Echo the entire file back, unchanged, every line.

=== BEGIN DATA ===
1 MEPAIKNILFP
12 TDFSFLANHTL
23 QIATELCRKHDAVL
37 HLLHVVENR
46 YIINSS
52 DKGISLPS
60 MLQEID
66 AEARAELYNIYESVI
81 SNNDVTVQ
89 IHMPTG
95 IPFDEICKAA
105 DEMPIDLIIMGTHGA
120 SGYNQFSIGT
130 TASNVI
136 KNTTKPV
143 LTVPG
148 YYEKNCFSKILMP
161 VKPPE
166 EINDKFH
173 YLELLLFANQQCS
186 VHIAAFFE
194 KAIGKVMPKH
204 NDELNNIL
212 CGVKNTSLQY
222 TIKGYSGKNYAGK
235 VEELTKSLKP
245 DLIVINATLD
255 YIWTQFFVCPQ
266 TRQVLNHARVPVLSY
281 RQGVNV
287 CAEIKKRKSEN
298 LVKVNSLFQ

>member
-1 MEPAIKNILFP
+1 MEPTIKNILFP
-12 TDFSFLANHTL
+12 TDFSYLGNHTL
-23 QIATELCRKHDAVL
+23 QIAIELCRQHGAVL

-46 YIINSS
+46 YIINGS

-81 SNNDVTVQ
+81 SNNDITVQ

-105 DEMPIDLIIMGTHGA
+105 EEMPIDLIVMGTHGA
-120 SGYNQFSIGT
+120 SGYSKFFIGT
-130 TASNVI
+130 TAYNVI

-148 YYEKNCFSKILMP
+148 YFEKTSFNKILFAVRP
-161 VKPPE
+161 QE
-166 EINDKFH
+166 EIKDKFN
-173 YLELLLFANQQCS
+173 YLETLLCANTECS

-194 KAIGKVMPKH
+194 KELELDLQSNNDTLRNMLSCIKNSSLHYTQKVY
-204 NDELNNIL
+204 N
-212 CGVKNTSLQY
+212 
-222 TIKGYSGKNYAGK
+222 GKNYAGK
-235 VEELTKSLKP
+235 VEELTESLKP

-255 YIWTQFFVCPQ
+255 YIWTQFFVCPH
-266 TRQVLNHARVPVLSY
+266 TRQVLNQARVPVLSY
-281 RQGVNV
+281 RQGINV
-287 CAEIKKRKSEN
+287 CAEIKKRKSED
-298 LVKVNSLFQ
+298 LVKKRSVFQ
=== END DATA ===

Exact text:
1 MEPAIKNILFP
12 TDFSFLANHTL
23 QIATELCRKHDAVL
37 HLLHVVENR
46 YIINSS
52 DKGISLPS
60 MLQEID
66 AEARAELYNIYESVI
81 SNNDVTVQ
89 IHMPTG
95 IPFDEICKAA
105 DEMPIDLIIMGTHGA
120 SGYNQFSIGT
130 TASNVI
136 KNTTKPV
143 LTVPG
148 YYEKNCFSKILMP
161 VKPPE
166 EINDKFH
173 YLELLLFANQQCS
186 VHIAAFFE
194 KAIGKVMPKH
204 NDELNNIL
212 CGVKNTSLQY
222 TIKGYSGKNYAGK
235 VEELTKSLKP
245 DLIVINATLD
255 YIWTQFFVCPQ
266 TRQVLNHARVPVLSY
281 RQGVNV
287 CAEIKKRKSEN
298 LVKVNSLFQ

>member
-1 MEPAIKNILFP
+1 MEPTIKNILFP
-12 TDFSFLANHTL
+12 TDFSYLGNHTL
-23 QIATELCRKHDAVL
+23 QIAIELCRQHGAVL

-46 YIINSS
+46 YIINGS

-81 SNNDVTVQ
+81 SNNDITVQ

-105 DEMPIDLIIMGTHGA
+105 EEMPIDLIVMGTHGA
-120 SGYNQFSIGT
+120 SGYSKFFIGT
-130 TASNVI
+130 TAYNVI

-148 YYEKNCFSKILMP
+148 YFEKTSFNKILFAVRP
-161 VKPPE
+161 QE
-166 EINDKFH
+166 EIKDKFN
-173 YLELLLFANQQCS
+173 YLETLLCANTECS

-194 KAIGKVMPKH
+194 KELELDLQSNNDTLRNMLSCIKNSSLHYTQKVY
-204 NDELNNIL
+204 N
-212 CGVKNTSLQY
+212 
-222 TIKGYSGKNYAGK
+222 GKNYAGK
-235 VEELTKSLKP
+235 VEELTESLKP

-255 YIWTQFFVCPQ
+255 YIWTQFFVCPH
-266 TRQVLNHARVPVLSY
+266 TRQVLNQARVPVLSY
-281 RQGVNV
+281 RQGINV
-287 CAEIKKRKSEN
+287 CAEIKKRKSED
-298 LVKVNSLFQ
+298 LVKKRSVFQ